Archive for March 2012
Every now and then, I receive unsolicited text messages to my cell phone. This is particularly annoying, because I do not pay for a texting plan, so every text I receive costs me twenty cents, but I digress. Recently, I received two text messages from 836-60 within seconds of one another. The first stated:
Lovegenietips Flirting Tips; 3msg/week for $9.99/m T&Cs: lovegenietips.com Msg&data rates may apply. Reply HELP for help, STOP to cancel. PIN 0627
The second read:
Lovegenietips: You joined $9.99/m for 3msg/wk bill to cell. Reply HELP for help, STOP to cancel. Msg&Data rates may apply. T&Cs: lovegenietips.com
Naturally, this looked like spam to me, and I did not respond. Significantly, these messages were completely unsolicited. I never gave my name or telephone number to this “service,” nor had I ever heard of it. Like all spam in my e-mail inbox, I ignored it.
One month later, I received another message from 836-60, notifying me:
LoveGenieTips: Subsc renewed 1mo. 3msg/week for $9.99/mo billed to cell. Msg&Data rates may apply. Reply Help for help. Reply Stop to cancel. 888.725.5643.
Shortly after receiving the message, I decided to check my Verizon cell phone bill. And to my surprise, there was a $9.99 charge for “Premium Messaging.” At first I thought maybe that Verizon had accidentally put a texting plan onto my phone bill, but that was not the case, because I was still being charged twenty cents per text message. So I called Verizon to ask what the deal was.
Right away, the representative told me that the $9.99 charge was because “I” signed up for “Love Genie.” I told her that I had not done such a thing, and I had no idea what “Love Genie” was. She said that if I wanted to stop the service, I would have to text “Love Genie” back and cancel the service that “I” had signed up for. At that point I got upset that the Verizon rep continued to say that I had chosen to sign up for this service, and told her that I had done no such thing, that I was a married man who did not want “flirting tips” or whatever else the “Love Genie” might have for me, and that someone else (if not Love Genie itself) signed up for the “service” against my will and without my knowledge and that I demanded a refund from Verizon.
The Verizon rep told me no refund would be forthcoming, because I had chosen to sign up for the service by not texting “stop” in response to the spam message. She also said that Verizon wasn’t really the one charging me, rather, “as a convenience to me,” Verizon allows me to sign up for services by charging those services to my account, Verizon pays the charge, and then recoups the charge from me as “premium messaging.” Significantly, at no point could the rep explain what service “Love Genie” provided me (they had provided no service, just sent me messages telling me they were charging me money). Additionally, the rep admitted that anyone could type anyone else’s phone number into a form and sign them up for services like “Love Genie,” and that Verizon would charge the phone number account holder for these services. I asked why Verizon accepted this practice, and she offered no explanation. I asked for a supervisor, and she told me that the supervisor would tell me “the same thing.” I told her I didn’t care, and I wanted a supervisor.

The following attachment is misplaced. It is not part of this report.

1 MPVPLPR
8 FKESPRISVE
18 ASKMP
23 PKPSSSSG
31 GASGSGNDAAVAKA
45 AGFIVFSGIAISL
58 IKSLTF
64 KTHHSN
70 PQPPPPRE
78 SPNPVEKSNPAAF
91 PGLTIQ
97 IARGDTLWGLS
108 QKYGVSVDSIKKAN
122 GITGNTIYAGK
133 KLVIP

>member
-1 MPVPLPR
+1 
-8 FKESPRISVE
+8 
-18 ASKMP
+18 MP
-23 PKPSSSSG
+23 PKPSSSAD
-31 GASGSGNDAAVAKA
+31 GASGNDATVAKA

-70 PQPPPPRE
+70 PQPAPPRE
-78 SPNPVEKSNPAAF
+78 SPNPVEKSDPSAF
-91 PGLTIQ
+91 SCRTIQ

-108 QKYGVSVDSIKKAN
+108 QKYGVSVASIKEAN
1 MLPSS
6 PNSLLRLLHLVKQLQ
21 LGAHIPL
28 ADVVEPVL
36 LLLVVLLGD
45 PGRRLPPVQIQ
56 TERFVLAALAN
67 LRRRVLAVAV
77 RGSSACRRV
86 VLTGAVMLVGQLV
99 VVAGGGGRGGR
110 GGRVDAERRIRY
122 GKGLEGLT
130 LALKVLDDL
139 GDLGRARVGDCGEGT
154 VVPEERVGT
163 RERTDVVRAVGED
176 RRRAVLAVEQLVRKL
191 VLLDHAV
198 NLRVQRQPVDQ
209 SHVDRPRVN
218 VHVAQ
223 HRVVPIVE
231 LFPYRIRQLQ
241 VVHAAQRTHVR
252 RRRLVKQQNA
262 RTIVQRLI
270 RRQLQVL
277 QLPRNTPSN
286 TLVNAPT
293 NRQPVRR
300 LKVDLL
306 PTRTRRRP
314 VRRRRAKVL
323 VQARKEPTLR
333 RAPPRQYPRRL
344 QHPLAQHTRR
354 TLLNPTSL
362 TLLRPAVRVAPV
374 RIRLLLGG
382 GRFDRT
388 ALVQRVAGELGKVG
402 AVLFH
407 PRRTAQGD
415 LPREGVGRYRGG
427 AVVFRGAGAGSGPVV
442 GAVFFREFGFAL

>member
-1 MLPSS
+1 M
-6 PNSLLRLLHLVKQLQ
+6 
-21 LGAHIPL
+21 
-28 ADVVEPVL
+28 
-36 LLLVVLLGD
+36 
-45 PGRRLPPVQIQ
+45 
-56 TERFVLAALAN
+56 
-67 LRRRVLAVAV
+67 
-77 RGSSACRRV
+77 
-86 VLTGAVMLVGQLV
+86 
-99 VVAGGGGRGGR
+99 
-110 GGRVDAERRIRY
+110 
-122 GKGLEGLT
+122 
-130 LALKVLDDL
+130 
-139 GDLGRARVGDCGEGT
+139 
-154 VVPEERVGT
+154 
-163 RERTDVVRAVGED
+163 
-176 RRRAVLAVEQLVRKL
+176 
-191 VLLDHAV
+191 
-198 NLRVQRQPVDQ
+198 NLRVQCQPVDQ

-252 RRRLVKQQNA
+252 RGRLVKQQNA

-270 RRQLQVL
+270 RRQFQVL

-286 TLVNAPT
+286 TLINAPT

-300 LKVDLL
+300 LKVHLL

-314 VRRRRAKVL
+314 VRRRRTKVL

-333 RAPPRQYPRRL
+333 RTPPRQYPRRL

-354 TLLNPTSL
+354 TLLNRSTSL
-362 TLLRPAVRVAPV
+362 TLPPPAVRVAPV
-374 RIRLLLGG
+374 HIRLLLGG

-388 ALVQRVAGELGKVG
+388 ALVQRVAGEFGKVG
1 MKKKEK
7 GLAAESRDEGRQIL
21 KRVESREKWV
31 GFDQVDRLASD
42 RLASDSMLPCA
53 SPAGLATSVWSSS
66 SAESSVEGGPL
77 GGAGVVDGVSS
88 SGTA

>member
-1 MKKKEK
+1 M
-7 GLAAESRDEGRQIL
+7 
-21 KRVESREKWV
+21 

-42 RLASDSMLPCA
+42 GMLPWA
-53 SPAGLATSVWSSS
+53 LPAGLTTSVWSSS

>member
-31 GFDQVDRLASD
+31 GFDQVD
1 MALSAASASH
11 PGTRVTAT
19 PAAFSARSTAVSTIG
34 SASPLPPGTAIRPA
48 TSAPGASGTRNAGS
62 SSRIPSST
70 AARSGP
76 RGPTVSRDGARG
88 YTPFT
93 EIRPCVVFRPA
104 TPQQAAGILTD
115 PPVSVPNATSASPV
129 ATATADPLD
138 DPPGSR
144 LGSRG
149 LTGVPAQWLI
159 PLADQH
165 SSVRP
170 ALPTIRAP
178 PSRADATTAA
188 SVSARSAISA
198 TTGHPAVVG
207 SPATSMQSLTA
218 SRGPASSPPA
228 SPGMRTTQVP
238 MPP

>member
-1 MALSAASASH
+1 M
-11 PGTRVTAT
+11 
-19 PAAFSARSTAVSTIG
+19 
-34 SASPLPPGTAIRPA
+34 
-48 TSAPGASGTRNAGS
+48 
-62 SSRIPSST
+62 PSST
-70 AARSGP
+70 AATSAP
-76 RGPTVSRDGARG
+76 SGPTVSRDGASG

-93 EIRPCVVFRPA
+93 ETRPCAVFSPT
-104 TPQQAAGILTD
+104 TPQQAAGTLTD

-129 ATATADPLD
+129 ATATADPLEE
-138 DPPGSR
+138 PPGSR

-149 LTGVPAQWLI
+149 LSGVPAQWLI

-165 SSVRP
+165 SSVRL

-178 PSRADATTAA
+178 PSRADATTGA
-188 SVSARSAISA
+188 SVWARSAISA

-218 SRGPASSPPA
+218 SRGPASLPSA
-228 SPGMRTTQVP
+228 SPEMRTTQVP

As soon as I got the supervisor on the line, I told her the same things I had told the rep, and that I thought that Verizon was aiding and abetting a scam by allowing customers to be charged in this manner and then acting as though they can’t give a refund by claiming that they were not the ones who were really charging me. After arguing for a few minutes, she agreed to refund me the money and place a block on my account so that I could not be charged for “premium messaging” again (supposedly there are lots of services out there that use the “premium messaging” line on your cell phone bill to tack on charges similar to “Love Genie”). I also placed the block on my wife’s line. Why a block on premium messaging is not a default setting on Verizon accounts I do not know.
Based on some quick googling, it appears that Verizon is not the only cell provider that tolerates this practice, and that many people have extra charges for “premium messaging” on their bill, particularly as a result of “Love Genie.” For example, see this website, containing lots of complaints about Love Genie adding charges to people’s cell phone bills. It seems like many people have had the same thing happen to me.
Hopefully, cell phone companies will cease allowing this shady practice to happen. However, until then, the moral of the story is to CHECK YOUR CELL PHONE BILL FOR STRANGE CHARGES, as it’s likely that at some point, you could be charged for “premium messaging” without knowing it.
This sickens me.